This is an article I wrote for The Spectator on how the founding members of Annabel’s felt about the club’s multi-million pound make-over.

The published article can be found here: The Spectator

If you weren’t wealthy, you wouldn’t have heard of it. In 1963, when Martin Luther King was having a dream and the Beatles wanted to hold your hand and the British were busy inventing sex, the aristocracy was having its own revolution and the revolution was called Annabel’s.

Annabel’s was the brainchild of Mark Birley, a paragon of unapologetic snobbery. Once, when sitting in first class, an airhostess asked him to put out his cigar as the smell was upsetting the passengers in economy, to which he famously replied that the smell from economy was upsetting him too but you didn’t hear him complaining.

It was with this ‘sorry I’m not sorry’ snootiness that Birley created Annabel’s in Mayfair’s Berkeley Square, a private members club that started life as a playground for the upper crust below a casino and ended up accidentally becoming the most famous basement in the world. Over the years, Annabel’s played host to the cream of blue-blooded fine pedigree and red-blooded rock royalty. From Mick Jagger to Liz Taylor, Lady Thatcher to Lady Gaga, anybody who was anybody went and if you weren’t there, then you missed it darling and that golden age is never coming back for you.

Even the royal family wasn’t immune to its charms. It was said that after being snubbed an invite, Princess Di and Fergie famously snuck into the club dressed as policewomen to gatecrash Prince Andrew’s stag do and it remains the only club that the Queen as ever reportedly been to. She had a gin Martini, if you’re wondering.

“It was very much on the zeitgeist,” said author Tyne O’Connell, an Annabel’s regular, “Annabel’s was London getting its groove on.”

“Mark’s genius,” explained David d’Ambrumenil, an Oxford university friend of Mark Birley and a founding member of Annabel’s, “was in picking talent and retaining staff loyalty.” So over the decades, night after night, you would see Nando on the door, “Little” Johnny on the bar, George serving the drinks, maître d’ Louis welcoming guests and cockney Mabel James in the ladies loos, comforting young debutantes when they were feeling blue. “If Mark said to his staff, take off all your clothes and run to the North Pole, they’d be on their way.”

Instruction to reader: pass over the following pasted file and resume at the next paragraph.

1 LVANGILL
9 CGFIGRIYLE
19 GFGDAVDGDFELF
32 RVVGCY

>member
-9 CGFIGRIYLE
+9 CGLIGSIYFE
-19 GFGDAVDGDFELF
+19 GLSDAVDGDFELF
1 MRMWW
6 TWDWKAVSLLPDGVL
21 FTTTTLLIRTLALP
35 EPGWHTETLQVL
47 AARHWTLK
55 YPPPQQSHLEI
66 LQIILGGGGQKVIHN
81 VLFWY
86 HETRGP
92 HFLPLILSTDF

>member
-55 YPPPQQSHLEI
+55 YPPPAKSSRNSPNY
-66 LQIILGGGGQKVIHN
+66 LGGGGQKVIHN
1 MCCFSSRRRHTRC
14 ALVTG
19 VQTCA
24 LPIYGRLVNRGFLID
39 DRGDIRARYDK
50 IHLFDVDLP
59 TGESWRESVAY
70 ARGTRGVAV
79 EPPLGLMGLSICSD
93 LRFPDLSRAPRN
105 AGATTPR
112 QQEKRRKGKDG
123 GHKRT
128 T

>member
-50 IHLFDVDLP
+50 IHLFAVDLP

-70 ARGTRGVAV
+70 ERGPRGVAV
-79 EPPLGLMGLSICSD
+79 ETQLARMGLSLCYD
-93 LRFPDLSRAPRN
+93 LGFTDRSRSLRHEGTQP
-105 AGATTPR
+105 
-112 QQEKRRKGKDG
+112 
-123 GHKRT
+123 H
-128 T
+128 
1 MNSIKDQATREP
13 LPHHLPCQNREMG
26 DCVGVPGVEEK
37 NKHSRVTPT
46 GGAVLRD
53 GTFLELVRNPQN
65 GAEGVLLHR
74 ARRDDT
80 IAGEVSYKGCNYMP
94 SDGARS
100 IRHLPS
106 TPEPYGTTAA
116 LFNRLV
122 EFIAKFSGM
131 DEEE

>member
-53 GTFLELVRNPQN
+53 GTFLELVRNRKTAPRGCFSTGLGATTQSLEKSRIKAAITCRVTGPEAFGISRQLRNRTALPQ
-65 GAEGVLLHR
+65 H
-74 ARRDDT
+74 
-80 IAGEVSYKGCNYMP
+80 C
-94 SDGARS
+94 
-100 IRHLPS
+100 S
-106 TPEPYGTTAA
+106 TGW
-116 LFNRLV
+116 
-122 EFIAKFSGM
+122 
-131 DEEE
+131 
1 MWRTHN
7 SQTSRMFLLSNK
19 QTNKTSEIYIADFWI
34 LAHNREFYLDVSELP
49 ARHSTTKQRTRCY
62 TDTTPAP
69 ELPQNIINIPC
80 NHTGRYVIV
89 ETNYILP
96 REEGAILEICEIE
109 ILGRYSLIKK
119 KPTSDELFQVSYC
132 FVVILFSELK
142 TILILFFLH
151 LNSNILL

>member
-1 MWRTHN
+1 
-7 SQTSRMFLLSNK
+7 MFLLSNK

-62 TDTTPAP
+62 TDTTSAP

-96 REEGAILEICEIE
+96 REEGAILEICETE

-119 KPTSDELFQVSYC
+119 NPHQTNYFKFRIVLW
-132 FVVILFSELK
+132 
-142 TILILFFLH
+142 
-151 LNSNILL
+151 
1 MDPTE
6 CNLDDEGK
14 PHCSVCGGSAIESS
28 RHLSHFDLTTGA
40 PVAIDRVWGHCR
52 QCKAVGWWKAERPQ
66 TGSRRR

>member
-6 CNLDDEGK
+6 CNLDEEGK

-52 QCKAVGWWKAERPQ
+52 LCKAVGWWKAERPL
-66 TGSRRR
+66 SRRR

“It was like a family,” added his wife Sarah, a former girlfriend of Birley, “it was always so comfy and cosy – the food, the atmosphere. If I could go back to those days, I would – every night was a cocktail party.”

Over the years, like a beautiful girl falling in with the wrong crowd, Annabel’s bright stardust waned. Although the club survived Mark Birley’s divorce from his wife Lady Annabel, who ran off to marry billionaire Jimmy Goldsmith, largely unscathed, by the 90s, the sheen on the old club started to fade. The regulars were complaining that the wrong sorts were being allowed in and younger members joked they didn’t want to go in case they bumped into their dads entertaining their mistresses. In 2003, Birley brought in his children India Jane and Robin to run the club, although this ended in farce when Mark sacked his son over the guest policy and possibly as punishment for hiring a rogue private investigator to spy on his sister’s lover.

Today, however, Annabel’s looks brightly towards the future. The new club has been done up to the nines, face-lifted, botoxed and moved two doors away to a larger stately home at 46 Berkeley Square. Gone is the old, country house styled basement, to be replaced by a whirlwind of ritzy bars, restaurants and private dining rooms, all encircling the second largest cantilevered staircase in London – the first is in Buckingham Palace. The enchanting restaurant terrace has a retractable roof with its own weatherman and the ladies powder room is like a set from Gone with the Wind. “The result is a space which reflects the Garden of Eden; a place where anything goes and revelry and temptation are succumbed to,” said Sexy Fish designer Martin Brudnizki, who was tasked with the £55m renovation.

Will the new owner Richard Caring be able to recapture the magic of the club’s former shimmering days in the sun or will the new haunt be Annabel’s in name only? Time will tell. But come what may, Annabel’s has earned its place as an icon of sixties and seventies glamour and for those who were there, Annabel’s isn’t just the latest place to be, it’s a part of history.

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